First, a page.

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1 April 2013 Consequences of salinity and freezing stress for two populations of Quercus virginiana Mill. (Fagaceae) grown in a common garden
Cassandra M. Kurtz
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Climate change is of increasing concern in coastal forests where rising sea levels could lead to dramatic shifts in ecosystem composition. To investigate how inundation may impact coastal ecosystems, we examined the sensitivity of Quercus virginiana Mill., a dominant tree in the southeastern U.S., to increased soil salinity and examined whether high salinity could increase its susceptibility to freezing damage (−10 °C). In a greenhouse, we examined the effect of three salt treatments (0–6 ppt) on acorn development and sapling physiology. We examined samples collected from two populations: inland Florida (FL) and coastal North Carolina (NC). We found that higher salt concentrations did not affect acorn germination, but did retard emergence. In the sapling stage, high salinity was more detrimental to plants from the FL population, causing greater declines in photosynthetic rates, water use efficiency, and dark quantum yield. FL plants also demonstrated a lower freezing tolerance than NC plants but freezing temperatures did not exacerbate effects of salt stress. Our data demonstrate important population-level differences in the salt and freezing tolerance of Q. virginiana. Since salt tolerance is important to the recruitment, growth, and survival of coastal Quercus species, this research can help with future conservation and management of this important species.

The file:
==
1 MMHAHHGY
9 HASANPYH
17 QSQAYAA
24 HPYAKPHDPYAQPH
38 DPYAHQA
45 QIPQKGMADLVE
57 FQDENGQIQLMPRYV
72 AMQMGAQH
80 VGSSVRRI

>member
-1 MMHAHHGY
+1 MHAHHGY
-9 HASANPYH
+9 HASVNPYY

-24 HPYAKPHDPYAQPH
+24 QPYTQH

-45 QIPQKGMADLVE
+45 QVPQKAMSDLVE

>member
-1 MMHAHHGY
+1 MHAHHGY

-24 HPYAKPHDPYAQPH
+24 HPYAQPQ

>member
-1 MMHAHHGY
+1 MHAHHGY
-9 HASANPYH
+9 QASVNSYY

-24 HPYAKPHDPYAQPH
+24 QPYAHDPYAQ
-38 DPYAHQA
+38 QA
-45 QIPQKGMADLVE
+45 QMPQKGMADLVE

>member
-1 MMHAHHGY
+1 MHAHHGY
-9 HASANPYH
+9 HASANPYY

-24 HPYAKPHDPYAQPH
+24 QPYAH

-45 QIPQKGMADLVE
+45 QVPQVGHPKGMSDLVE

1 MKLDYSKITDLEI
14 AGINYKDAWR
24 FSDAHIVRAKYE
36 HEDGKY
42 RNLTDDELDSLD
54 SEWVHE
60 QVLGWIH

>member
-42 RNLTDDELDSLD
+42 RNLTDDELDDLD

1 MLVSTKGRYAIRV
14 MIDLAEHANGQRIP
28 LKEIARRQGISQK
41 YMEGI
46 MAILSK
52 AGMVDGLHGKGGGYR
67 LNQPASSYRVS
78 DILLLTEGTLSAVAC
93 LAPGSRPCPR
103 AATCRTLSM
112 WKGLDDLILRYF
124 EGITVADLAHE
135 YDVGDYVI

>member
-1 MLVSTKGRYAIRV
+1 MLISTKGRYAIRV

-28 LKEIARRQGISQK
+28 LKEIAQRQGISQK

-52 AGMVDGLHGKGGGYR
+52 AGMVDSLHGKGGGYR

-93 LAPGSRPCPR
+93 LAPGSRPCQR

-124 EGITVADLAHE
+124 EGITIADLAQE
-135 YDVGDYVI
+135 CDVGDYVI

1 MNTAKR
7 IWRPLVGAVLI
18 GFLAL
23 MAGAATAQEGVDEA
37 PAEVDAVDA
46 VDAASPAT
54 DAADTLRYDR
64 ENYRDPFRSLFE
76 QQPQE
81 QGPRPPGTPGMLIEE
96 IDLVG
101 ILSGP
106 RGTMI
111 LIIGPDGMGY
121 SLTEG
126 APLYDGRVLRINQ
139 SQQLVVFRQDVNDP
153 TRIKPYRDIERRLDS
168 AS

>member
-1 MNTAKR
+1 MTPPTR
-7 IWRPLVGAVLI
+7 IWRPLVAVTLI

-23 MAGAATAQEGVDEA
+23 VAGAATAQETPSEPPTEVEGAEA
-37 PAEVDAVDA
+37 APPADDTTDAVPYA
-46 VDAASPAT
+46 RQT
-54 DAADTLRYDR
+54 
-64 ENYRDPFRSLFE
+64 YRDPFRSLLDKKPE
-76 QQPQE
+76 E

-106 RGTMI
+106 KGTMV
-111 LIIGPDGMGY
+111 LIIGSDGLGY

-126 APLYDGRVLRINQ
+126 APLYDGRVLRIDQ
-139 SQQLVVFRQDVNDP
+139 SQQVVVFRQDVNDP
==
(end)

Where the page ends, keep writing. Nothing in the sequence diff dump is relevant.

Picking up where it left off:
Torrey Botanical Club
Cassandra M. Kurtz "Consequences of salinity and freezing stress for two populations of Quercus virginiana Mill. (Fagaceae) grown in a common garden," The Journal of the Torrey Botanical Society 140(2), 145-156, (1 April 2013).
Received: 12 September 2012; Published: 1 April 2013
chlorophyll fluorescence
freeze tolerance
Quercus virginiana
salt tolerance
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